Naturally, one would assume that we are well informed and connected. And we’re all moving in the same direction.
That’s not the case.
We are suffering from information abundance, which affects our decision-making performance, and the skill to distinguish between irrelevant and useful information is underdeveloped.
These problems are evident in organizations, too. Leaders don’t know how their teams are performing each day, employees don’t know their organization’s strategy and the information flow stagnates.
“Because of this lack of alignment on strategy, we are used to measuring productivity as tasks done per hour or per day or per a certain, arbitrary time interval. As a result, we tend to spend our time doing easier, sometimes urgent, but usually irrelevant stuff to get that feeling of being productive, busy. While at the same time we leave the most important and harder tasks for later. Things that demand much more time or intense concentration or are harder to measure or are simply inconvenient or unpleasant. The truth is, productivity is much more than being busy. It’s doing exactly those harder tasks.” - Karim Zuhri, COO @ Cascade
Distractions in work have been increased along with the communication costs among co-workers. The average team uses at least 4 collaboration tools, however, 48% of organizations say that ineffective communication between team members is still their biggest handicap to teamwork.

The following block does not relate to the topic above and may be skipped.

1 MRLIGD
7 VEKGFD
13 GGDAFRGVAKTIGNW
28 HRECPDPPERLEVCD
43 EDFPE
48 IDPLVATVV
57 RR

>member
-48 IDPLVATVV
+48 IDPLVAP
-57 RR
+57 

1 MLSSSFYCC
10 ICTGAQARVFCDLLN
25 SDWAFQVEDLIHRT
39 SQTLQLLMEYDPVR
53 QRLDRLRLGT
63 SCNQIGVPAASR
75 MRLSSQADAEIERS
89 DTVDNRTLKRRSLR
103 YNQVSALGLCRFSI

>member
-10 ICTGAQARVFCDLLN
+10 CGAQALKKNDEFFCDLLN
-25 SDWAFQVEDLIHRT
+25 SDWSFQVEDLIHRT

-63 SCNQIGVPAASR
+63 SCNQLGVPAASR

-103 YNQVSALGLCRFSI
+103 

Staying focused on the destination and aligning the whole organization are not about 10 different communication and productivity apps. It’s about empowering teams to get the right information at the right moment and understand what they need to do for the organization to move forward.
Those who do not manage to adopt a fully collaborative and focused approach throughout their operations, like customer experience -one of the best of strategic performance indicators- suffer multiple and costly consequences.
The consequences/true cost of failed productivity concept
Due to high communication costs and an ever-changing market, businesses are focused on reacting instead of executing strategies. Thus, strategies went from being actionable to a “must-have” piece of paper created at a C-level meeting and never to be looked at again.
People have lost faith in the strategy process, as was evident in Strategy Fest 2021, where a mere 10% of respondents agreed that their organization’s ability to execute on strategy was “Really Effective”.